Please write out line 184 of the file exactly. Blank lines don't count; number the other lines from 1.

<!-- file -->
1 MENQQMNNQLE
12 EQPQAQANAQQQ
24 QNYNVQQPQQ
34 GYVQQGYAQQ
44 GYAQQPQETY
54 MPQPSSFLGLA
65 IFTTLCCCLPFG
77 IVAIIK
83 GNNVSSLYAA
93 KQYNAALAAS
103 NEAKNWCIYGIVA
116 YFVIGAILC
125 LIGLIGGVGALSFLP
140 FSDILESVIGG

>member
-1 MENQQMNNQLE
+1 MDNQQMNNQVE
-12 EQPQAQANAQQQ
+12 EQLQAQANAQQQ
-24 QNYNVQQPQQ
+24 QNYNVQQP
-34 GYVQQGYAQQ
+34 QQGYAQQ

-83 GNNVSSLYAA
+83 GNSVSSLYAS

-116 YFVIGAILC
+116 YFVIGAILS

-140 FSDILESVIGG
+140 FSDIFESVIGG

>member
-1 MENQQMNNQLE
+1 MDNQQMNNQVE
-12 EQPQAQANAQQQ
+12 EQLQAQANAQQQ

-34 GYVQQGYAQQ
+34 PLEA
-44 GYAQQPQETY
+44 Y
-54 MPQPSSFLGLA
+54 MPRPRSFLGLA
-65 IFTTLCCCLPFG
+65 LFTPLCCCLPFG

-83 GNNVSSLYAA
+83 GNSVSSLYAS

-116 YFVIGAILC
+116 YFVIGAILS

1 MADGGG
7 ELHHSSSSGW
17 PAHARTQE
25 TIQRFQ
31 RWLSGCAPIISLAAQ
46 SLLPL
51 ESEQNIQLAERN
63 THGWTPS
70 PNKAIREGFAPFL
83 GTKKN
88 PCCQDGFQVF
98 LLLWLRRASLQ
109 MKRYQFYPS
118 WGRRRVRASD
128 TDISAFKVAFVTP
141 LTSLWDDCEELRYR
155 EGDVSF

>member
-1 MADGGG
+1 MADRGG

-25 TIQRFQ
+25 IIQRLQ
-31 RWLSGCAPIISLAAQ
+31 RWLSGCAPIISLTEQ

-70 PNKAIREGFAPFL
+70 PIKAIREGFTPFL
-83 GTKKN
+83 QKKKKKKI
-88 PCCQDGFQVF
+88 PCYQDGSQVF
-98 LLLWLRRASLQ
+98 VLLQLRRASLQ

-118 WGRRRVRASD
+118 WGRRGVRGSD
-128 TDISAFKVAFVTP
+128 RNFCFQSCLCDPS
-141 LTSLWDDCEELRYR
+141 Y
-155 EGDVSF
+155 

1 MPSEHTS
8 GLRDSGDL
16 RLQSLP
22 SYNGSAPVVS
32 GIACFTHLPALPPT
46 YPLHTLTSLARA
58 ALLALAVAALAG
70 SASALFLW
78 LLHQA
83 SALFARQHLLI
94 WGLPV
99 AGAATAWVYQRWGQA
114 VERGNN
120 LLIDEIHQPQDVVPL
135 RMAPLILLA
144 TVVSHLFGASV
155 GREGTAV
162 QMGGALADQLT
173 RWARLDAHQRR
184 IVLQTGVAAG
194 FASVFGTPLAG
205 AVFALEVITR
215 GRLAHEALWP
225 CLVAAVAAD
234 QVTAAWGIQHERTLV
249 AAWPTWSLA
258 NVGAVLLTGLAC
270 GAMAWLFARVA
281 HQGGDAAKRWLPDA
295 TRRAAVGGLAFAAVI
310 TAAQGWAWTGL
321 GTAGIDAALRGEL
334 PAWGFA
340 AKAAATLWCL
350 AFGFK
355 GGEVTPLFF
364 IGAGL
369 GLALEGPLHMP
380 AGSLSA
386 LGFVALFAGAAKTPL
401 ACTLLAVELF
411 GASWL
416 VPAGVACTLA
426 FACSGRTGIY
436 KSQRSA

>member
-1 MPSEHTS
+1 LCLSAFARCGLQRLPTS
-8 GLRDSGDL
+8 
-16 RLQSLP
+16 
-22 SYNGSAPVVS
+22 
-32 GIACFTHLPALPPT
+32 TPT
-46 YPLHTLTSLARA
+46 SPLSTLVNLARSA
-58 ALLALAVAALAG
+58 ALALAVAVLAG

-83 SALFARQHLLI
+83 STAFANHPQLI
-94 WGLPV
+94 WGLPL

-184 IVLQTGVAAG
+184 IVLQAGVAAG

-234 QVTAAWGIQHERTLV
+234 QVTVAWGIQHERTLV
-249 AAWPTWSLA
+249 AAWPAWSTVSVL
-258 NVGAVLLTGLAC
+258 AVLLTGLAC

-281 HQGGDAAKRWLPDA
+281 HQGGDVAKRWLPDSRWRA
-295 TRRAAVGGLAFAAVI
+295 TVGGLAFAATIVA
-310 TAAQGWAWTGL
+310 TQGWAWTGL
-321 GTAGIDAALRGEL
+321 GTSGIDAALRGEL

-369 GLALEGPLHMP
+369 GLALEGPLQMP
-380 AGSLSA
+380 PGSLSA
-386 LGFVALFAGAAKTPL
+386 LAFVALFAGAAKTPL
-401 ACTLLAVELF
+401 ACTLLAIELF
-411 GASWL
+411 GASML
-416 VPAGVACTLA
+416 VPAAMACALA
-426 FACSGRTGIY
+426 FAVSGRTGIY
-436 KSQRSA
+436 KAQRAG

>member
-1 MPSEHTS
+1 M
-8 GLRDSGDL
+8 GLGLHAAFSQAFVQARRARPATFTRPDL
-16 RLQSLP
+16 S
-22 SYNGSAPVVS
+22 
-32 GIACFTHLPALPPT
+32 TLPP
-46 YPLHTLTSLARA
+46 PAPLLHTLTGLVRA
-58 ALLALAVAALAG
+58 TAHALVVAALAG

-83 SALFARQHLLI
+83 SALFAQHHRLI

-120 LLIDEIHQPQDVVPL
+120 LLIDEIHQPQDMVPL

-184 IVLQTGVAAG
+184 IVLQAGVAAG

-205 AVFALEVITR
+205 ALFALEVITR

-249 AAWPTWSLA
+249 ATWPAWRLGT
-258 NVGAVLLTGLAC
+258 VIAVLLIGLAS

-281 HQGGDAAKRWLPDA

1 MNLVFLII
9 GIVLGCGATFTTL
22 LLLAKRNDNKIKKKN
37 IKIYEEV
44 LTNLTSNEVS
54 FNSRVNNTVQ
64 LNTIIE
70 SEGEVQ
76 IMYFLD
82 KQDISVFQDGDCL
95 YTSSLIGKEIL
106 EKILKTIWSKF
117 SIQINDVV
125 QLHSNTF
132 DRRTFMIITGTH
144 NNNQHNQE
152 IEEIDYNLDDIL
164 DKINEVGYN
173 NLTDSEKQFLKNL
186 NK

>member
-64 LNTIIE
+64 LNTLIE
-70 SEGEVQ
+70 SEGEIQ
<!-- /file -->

-1 MPSEHTS